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File Date Author Commit
debian 2012-08-01 Stephane Eranian Stephane Eranian [51a289] fix install target
docs 2012-06-06 Stephane Eranian Stephane Eranian [b621fa] add Intel Ivy Bridge support
examples 2012-06-28 Stephane Eranian Stephane Eranian [1ad1a8] fix some of the Coverity warnings
include 2012-03-02 Stephane Eranian Stephane Eranian [f3d940] add support for ARM A15 processor
lib 2012-08-04 Stephane Eranian Stephane Eranian [54d7e8] make L2_RQSTS umasks more consistent
perf_examples 2012-06-28 Stephane Eranian Stephane Eranian [1ad1a8] fix some of the Coverity warnings
python 2012-08-04 Stephane Eranian Stephane Eranian [0b9c2b] fix swig gcc compiles
tests 2012-03-02 Stephane Eranian Stephane Eranian [53a8a6] add ARM A15 validation tests
.gitignore 2010-07-15 Corey Ashford Corey Ashford [f799ff] Exclude more compilation artifacts from git's v...
COPYING 2011-02-28 Stephane Eranian Stephane Eranian [73e1ce] replace perf_event.h with a brand new version
Makefile 2012-07-31 Stephane Eranian Stephane Eranian [366bc3] add target to build static library and examples
README 2012-03-02 Stephane Eranian Stephane Eranian [f3d940] add support for ARM A15 processor 2012-05-28 Stephane Eranian Stephane Eranian [4ecdf0] add support for compiling libpfm4 on Win32
libpfm.spec 2012-03-15 William Cohen William Cohen [c60178] update RPM spec file 2009-10-02 Stephane Eranian Stephane Eranian [4ba6cc] initial commit

Read Me

          a helper library to program the performance monitoring events
 	  Copyright (c) 2009 Google, Inc
	                Contributed by Stephane Eranian <>

 	  Copyright (c) 2001-2007 Hewlett-Packard Development Company, L.P.
	                Contributed by Stephane Eranian <>

This package provides a library, called libpfm4 which is used to develop
monitoring tools exploiting the performance monitoring events such as those
provided by the Performance Monitoring Unit (PMU) of modern processors.

This is a complete rewrite of libpfm3 and it is NOT backward compatible
with it.

Libpfm4 helps convert from an event name, expressed as a string, to 
the event encoding that is either the raw event as documented by HW vendor
or the OS-specific encoding. In the latter case, the library is able to
prepare the OS-specific data structures needed by the kernel to setup the

The current libpfm4 provides support for the perf_events interface which was
introduced in Linux v2.6.31. Perfmon support is not present yet.

The library does not make any performance monitoring system calls. It is
portable and supports other operating system environments beyond Linux,
such as Mac OS X, and Windows.

The library supports many PMUs. The current version can handle:

	- For AMD X86:
		AMD64 K7, K8
		AMD64 Fam10h (Barcelona, Shanghai, Istanbul)
		AMD64 Fam11h (Turion)
		AMD64 Fam12h (Llano)
		AMD64 Fam14h (Bobcat)
		AMD64 Fam15h (Bulldozer)

	- For Intel X86: 
		Intel P6 (Pentium II, Pentium Pro, Pentium III, Pentium M)
		Intel Yonah (Core Duo/Core Solo),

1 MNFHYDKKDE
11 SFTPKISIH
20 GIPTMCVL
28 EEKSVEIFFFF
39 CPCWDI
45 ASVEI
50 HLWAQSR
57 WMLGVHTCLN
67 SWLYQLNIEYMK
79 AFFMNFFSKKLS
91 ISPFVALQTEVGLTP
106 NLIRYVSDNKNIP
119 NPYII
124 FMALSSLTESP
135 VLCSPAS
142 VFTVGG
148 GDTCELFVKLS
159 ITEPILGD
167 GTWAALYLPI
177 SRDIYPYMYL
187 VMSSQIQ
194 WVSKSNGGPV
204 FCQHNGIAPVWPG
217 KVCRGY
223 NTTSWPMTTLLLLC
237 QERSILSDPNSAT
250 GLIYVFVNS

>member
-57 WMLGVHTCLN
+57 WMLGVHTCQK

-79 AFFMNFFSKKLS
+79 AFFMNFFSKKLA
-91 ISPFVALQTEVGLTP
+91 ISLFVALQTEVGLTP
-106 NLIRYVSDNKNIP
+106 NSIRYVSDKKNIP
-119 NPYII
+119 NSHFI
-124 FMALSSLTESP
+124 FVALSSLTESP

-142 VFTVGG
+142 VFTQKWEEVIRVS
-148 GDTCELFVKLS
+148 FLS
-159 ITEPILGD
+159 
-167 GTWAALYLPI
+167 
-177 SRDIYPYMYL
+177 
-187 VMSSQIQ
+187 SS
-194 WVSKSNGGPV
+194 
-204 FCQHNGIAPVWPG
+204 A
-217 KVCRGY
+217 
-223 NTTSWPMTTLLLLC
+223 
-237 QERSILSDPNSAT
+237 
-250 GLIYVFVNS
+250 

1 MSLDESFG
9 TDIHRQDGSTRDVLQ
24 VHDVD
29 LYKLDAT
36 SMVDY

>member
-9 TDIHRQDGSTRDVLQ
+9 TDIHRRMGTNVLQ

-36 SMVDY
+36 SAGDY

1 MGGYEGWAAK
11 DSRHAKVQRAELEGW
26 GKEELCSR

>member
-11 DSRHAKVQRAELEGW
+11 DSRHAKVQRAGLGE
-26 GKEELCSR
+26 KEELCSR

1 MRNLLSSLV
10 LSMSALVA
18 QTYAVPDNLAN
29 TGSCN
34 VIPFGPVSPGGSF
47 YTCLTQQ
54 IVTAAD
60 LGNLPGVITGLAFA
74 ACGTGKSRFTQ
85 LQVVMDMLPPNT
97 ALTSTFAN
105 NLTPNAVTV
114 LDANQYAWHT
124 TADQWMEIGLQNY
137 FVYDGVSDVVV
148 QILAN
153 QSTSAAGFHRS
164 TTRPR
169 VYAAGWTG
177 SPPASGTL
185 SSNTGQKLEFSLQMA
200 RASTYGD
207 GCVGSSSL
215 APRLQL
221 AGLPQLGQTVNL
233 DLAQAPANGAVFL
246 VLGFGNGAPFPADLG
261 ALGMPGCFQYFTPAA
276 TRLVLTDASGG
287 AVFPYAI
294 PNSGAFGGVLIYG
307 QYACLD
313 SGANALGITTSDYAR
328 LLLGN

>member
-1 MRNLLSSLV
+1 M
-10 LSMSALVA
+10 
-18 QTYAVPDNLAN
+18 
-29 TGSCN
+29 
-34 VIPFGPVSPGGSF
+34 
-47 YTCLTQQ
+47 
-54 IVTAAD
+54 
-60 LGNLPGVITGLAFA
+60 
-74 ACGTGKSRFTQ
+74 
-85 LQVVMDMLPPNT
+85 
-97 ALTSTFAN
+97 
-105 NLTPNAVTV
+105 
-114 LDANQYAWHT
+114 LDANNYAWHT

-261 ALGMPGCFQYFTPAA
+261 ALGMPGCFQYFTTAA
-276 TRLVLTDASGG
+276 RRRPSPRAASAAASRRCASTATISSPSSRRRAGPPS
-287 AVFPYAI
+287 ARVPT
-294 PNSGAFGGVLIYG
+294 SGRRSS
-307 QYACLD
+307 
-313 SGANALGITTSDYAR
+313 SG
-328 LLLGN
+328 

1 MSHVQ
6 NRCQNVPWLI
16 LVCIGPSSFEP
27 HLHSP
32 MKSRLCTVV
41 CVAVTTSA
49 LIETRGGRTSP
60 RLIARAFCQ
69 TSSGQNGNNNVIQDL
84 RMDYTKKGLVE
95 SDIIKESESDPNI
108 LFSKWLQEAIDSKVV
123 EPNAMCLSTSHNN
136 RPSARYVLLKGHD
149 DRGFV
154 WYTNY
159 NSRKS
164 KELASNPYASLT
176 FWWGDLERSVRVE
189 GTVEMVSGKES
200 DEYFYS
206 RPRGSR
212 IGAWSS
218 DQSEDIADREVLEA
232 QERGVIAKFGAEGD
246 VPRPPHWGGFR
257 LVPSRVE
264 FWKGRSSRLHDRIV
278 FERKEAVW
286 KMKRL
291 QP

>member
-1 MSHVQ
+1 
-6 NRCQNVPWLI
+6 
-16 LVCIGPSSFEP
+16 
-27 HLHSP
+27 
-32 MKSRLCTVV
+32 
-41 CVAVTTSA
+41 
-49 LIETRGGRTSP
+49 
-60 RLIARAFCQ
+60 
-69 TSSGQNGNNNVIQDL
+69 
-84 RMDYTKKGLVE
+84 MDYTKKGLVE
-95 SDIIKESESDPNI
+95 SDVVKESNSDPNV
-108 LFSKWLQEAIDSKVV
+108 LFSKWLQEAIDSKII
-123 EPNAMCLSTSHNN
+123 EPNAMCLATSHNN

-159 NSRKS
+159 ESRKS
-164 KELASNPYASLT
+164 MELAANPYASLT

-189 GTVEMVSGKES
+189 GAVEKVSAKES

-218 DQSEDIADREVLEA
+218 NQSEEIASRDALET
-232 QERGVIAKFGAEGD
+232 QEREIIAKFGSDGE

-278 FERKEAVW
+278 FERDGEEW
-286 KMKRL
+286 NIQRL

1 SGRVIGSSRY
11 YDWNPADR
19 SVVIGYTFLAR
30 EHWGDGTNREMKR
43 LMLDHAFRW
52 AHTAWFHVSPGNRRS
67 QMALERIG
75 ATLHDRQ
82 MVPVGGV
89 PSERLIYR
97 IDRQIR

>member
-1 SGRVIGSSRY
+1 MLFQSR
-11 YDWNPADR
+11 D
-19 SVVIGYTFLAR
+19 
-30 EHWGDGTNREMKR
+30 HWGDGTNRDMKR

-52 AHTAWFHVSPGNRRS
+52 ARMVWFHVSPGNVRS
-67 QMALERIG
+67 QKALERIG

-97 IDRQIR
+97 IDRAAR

Intel Core (Merom, Penryn, Dunnington)
		Intel Atom
		Intel Nehalem, Westmere
		Intel Sandy Bridge
		Intel Ivy Bridge
		Intel architectural perfmon v1, v2, v3

	- For ARM:
		ARMV7 Cortex A8
		ARMV7 Cortex A9
		ARMV7 Cortex A15

	- For SPARC
		Ultra I, II
		Ultra III, IIIi, III+
		Ultra IV+
		Niagara I, Niagara II

	- For IBM
		Power 4
		Power 5
		Power 6
		Power 7

	- For MIPS
		Mips 74k

	- the library source code including support for all processors listed

	- a set of generic examples showing how to list and query events. They
	  are in examples.

	- a set of examples showing how the library can be used with the
	  perf_events interface. They are in perf_examples.

	- a set of library header files used to compile the library and

	- man pages for all the library entry points

	- Python bindings for the library

	- a SPEC file to build RPMs from the library

	- the Debian-style config file to build a .deb package from the library

	- edit to :
		- update some of the configuration variables
		- select your compiler options

	- type make
	- type make install

 	- To compile and install the Python bindings, you need to go to the
	  python sub-directory and type make. Python may not be systematically

	- to compile the library for another ABI (e.g. 32-bit x86 on a
	  64-bit x86) system, you can pass the ABI flag to the compiler as
	  follows (assuming you have the multilib version of gcc):
		$ make OPTIM="-m32 -O2"

	- to compile and install the library for 64-bit Power processors,
	  invoke make as follows:
		$ make BITMODE=64
		$ make BITMODE=64 install

	The library comes with the config files necessary to generate RPMs or
	Debian packages. The source code produces 3 packages:
	- libpfm : runtime library
	- libpfm-dev: development files (headers, manpages, static library)
	- libpfm-python: Python bindings for the library

	To generate the RPMs:
	$ rpmbuild -ba libpfm.spec

	To generate the Debian packages:
	$ debuild -i -us -uc -b

	You may need to install some extra packages to make Debian package
	generation possible.

	- to run the programs in the perf_examples subdir, you MUST be using a
	  linux kernel with perf_events. That means v2.6.31 or later.

	- to compile the Python bindings, you need to have SWIG and the python
	  development packages installed

	- To compile on Windows, you need the MinGW and MSYS compiler environment
	  (see The environment needs to be augmented with the
	  mingw regex user contributed package (

	- To compile on Mac OS X, you need to have gmake installed.

	- man pages for all entry points. It is recommended you start with: man libpfm
	- More information can be found on library web site: